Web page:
Clinical Negligence & Catastrophic Injury Solicitors
Breathing tube error contributed to death of UK's first known child Covid victim, coroner rules
A misplaced breathing tube contributed to the death of a teenage boy who became the UK's first known child victim of COVID, a coroner has found.
Ismail Mohamed Abdulwahab, 13, of Brixton, southwest London, died of acute respiratory distress syndrome (ARDS), caused by COVID-19 pneumonia on 30 March 2020.
He died at King's College Hospital, London, three days after testing positive for the virus.
Hours before his death from a cardiac arrest, an endotracheal tube (ET), which helps patients breathe, was found to be in the wrong position and a decision was made by a consultant in paediatric intensive care to leave it and monitor him.
A consultant in paediatric intensive care, Dr Tushar Vince, treated Ismail on 29 March after he had been intubated, the inquest heard.
Dr Vince said the fact that the breathing tube was in the wrong position could have contributed to the teenager's death.
Asked by the coroner if it would be reasonable to put the positioning of the ET on the death certificate as one of the causes, Dr Vince said: "I think it would be reasonable to consider it, yes."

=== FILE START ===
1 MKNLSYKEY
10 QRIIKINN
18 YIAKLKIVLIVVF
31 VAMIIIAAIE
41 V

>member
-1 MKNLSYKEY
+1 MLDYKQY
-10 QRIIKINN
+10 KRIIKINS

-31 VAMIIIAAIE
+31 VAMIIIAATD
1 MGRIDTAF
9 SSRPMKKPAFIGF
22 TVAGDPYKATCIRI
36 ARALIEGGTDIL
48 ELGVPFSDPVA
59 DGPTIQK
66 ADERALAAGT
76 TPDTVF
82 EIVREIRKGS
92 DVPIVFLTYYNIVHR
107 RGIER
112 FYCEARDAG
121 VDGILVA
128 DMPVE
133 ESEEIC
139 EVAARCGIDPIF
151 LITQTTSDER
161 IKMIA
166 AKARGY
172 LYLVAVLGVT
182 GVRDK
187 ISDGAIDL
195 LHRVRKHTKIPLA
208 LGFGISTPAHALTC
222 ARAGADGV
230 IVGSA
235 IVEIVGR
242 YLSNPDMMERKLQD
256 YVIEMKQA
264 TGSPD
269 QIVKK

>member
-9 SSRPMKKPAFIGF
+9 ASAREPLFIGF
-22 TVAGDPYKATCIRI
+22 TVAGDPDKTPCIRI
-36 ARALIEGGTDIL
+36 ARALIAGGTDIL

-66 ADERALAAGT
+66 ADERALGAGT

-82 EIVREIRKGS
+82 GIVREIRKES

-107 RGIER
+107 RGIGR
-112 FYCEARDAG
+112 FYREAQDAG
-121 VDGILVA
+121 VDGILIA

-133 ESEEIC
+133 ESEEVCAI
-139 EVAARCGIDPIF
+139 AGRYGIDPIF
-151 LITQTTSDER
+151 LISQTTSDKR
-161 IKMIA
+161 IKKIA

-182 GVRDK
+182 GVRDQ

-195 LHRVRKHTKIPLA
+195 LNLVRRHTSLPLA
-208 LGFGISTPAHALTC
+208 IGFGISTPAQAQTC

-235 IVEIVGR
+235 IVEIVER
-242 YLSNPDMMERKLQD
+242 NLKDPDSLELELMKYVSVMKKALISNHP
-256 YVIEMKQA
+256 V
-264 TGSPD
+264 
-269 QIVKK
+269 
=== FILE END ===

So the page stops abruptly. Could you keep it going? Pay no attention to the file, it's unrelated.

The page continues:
Another paediatric doctor, Anuj Khatri, had pointed out to Dr Vince that the tube was too high but she decided not to reposition it, the court heard.
Dr Vince told the coroner that she had had to consider the consequences of intervening when Ismail was in a prone position, on his front, and concluded that it was the "safer option" to leave and monitor him rather than flip him on to his back to move the tube.
During his evidence, Dr Khatri told the court he had not agreed with his colleague's decision.
He said he had believed the situation was urgent because the position of the tube meant it could become dislodged, which was "potentially life-threatening for a patient who is sedated and paralysed" on muscle relaxants.
A paediatric consultant, prof Akash Deep, said the "dislodged" tube was a "tipping point" in Ismail's death. He said he would add "misplacement of the ET" as well as "high BMI" on to the death certificate.
Ismail's elder sister said her brother first fell ill on 23 March 2020. He was admitted to hospital on 26 March after experiencing fever, coughing, shortness of breath, vomiting and diarrhoea.
The next day he was put into intensive care and tested positive for Covid-19. Ismail's family was not able to be with him in intensive care because of hospital policies at the time due to the first Covid-19 lockdown.
Senior coroner for London inner south, Andrew Harris, said: "I am satisfied that Ismail would not have died when he did were it not for the tube misplacement."
He said the tube becoming displaced was "the trigger" that led to Ismail's "unexpected" cardiac arrest.
Mr Harris said "misplaced ET", "high BMI" and Covid-19 pneumonia should be recorded on Ismail's death certificate.
However, he made it clear that, although the tube's positioning contributed to Ismail's death, he died from "complications of necessary medical treatment for a natural disease."